1. Garth Greenwell: “Every Human Life Is Infinitely Valuable”

    December 21, 2016 by American College of Sofia

    Almost everything that I did and that was valuable about my experience in Bulgaria was tied up with the language and with being able to speak it, with being able to turn on the television and watch something, being able to listen to the radio, being able to read Bulgarian literature, which is not to a very great extent available in English, being able to read the stories of Yovkov. And also in terms of teaching at the American College, like when we read Shakespeare’s sonnets, to be able to bring in Valeri Petrov’s translation of a sonnet and to look at them side by side, or when we read Huckleberry Finn to bring in the first few pages of Yan Bibiyan which I think are very sort of Huck-Finn-ish. Especially teaching something like literature, you want your students to be engaging with the text with their whole lives, with their whole beings, and that means making connections between, you know, a book they read as a kid like Yan Bibyan and a book like Huck Finn and see the use the great poet Valeri Petrov made of Shakespeare. And this just allows for a much richer conversation.

    Advertisements
  2. Dr. Roger Whitaker: Looking Back, Planning Ahead

    September 28, 2016 by American College of Sofia

    The new building will reflect what we know about “next generation high schools” with respect to student-centered design, flexible learning places, appropriate technology, and learning opportunities anywhere, any time.

  3. A Different Kind of Reunion

    September 20, 2016 by American College of Sofia

    After losing touch with each other during the war, best friends Hilda, Hristina, Veska and Ceca found one another again 50 years later, when Hilda’s blast-from-the-past phone call almost gave Hristina a heart attack. Those ladies have now known each other for nearly 70 years, and in Hilda and Hristina’s case – 76 years! It is kind of incredible that spending just a couple of years together, here at ACS, they managed to grow so fond of each other. Or as Hristina’s husband had jokingly put it: “This American College of yours! I really don’t understand how you can talk for more than 50 years about something that only lasted less than 5!”

  4. Sava Savchev ’44: My Children, Grandchildren, and Great Grandchildren Are My Fortune

    September 9, 2016 by American College of Sofia

    I recall how I once stood on Vasil Levski Blvd. chatting with my direct manager at the Labor-Union Council. A woman I was acquainted with passed by and the two of us greeted each other and exchanged a few sentences. When she went her way, my boss asked me: “How do you know her?” “From my days at the College,” I replied, and he exclaimed, “But why didn’t you mention the College in your application then?” “Well, I did write that I graduated from a Foreign Language High-School, which is what I did.” “How smart of you!” he said.

  5. Nikolay Georgiev ’44: The Humble Class President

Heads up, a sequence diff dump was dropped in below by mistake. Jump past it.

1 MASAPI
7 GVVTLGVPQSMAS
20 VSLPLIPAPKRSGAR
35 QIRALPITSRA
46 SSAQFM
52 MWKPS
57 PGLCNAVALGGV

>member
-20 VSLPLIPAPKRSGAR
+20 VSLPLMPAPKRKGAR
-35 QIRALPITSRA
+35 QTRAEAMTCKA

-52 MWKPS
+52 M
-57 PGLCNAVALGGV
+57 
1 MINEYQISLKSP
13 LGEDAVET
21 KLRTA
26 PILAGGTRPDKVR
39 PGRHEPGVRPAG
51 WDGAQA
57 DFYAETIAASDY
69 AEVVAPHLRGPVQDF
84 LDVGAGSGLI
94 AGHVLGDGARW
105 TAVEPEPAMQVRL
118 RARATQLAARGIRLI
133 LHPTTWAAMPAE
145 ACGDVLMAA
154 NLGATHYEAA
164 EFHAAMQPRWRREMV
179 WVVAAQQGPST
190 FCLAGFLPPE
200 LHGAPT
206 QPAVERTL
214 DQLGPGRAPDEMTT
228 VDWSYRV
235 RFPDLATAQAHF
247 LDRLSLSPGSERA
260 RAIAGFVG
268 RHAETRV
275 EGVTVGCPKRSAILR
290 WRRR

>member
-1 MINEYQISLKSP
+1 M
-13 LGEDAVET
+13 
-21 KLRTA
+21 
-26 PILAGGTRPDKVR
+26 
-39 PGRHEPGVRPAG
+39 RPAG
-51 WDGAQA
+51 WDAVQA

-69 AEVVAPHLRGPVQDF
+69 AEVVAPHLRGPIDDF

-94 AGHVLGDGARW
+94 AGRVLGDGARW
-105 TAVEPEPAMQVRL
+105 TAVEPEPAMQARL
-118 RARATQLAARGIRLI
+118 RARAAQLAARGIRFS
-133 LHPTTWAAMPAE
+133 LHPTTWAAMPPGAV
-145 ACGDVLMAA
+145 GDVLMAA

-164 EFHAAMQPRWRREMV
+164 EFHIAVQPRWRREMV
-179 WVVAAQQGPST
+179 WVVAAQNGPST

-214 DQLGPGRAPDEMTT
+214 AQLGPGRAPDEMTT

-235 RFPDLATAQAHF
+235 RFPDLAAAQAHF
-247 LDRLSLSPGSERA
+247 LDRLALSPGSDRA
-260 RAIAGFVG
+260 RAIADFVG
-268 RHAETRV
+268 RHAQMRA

1

    August 30, 2016 by American College of Sofia

    As an expelled student, I was not allowed to stay unemployed, so I got a job as a construction worker at the high voltage plant site near Iliyantsi. I used to take the tram to a point and then walk to the construction site. On my way, I used to recite aloud two soliloquies: from Hamlet “O, what a rogue and peasant slave am I…,” learned in rhetorics class with Dr. Floyd Black as coach, and from Le Cid by Corneille “Percé jusques le fond du coeur d’une atteinte imprévue…,” learned in Mr. Berlan’s French class.

  6. Gorden Crumbie: “I Really Never Left”

    August 2, 2016 by American College of Sofia

    I remember vividly the first day – meeting incredible colleagues and the best students a teacher could hope for, then the last day, in the auditorium, crying on stage to a standing ovation from students and colleagues, and everyday I can possibly remember in between.

  7. Radosveta Gencheva ’15: My Dreams Rely on The Power of Knowledge

    August 1, 2016 by American College of Sofia

    By learning enough and diving deep enough, you can maintain your interest in any subject area and this is most easily inspired by people who share their knowledge and experience with enthusiasm and who are truly devoted to what they do. Almost always they have the clear sense that they are doing this in order to serve others and this is what makes their lives meaningful.

  8. Veronika Georgieva ’98: On Life in Japan

    August 1, 2016 by American College of Sofia

    The most beautiful places in Japan are the parks in March when the cherry blossoms are in bloom. Walking, surrounded by hundreds of white trees, watching the petals fall like snow and make a white carpet on the floor is the most beautiful scene I have seen here.

  9. Angel Kozlev ’16: When I Grow Up, I Want To Be Free

    July 5, 2016 by American College of Sofia

    Juggling is like art but is much more physical than photography and, like dance, is complicated to explain.

  10. Colin Boyd Shafer: Issues Bigger Than the Classroom

    July 5, 2016 by American College of Sofia

    I hope that the message that I teach them is that they can have an impact on some of these crucial topics… not just learn about them and do nothing. I hope that they get that from me, whether from the class or from the content, that I show them through my own life that they can make a stand. If you are in a position of any sort of privilege, that is the perfect opportunity to look around yourself and say, “Where can I make a difference and help?” Not being a savior, not going and rescuing the other, but instead just trying to recognize that you are lucky and you could be in another person’s shoes in the future. Hopefully, by learning about the world and Geography, you are not just learning about things out there, but you are realizing that you are connected to them. And that you could be a part of whatever story you want to.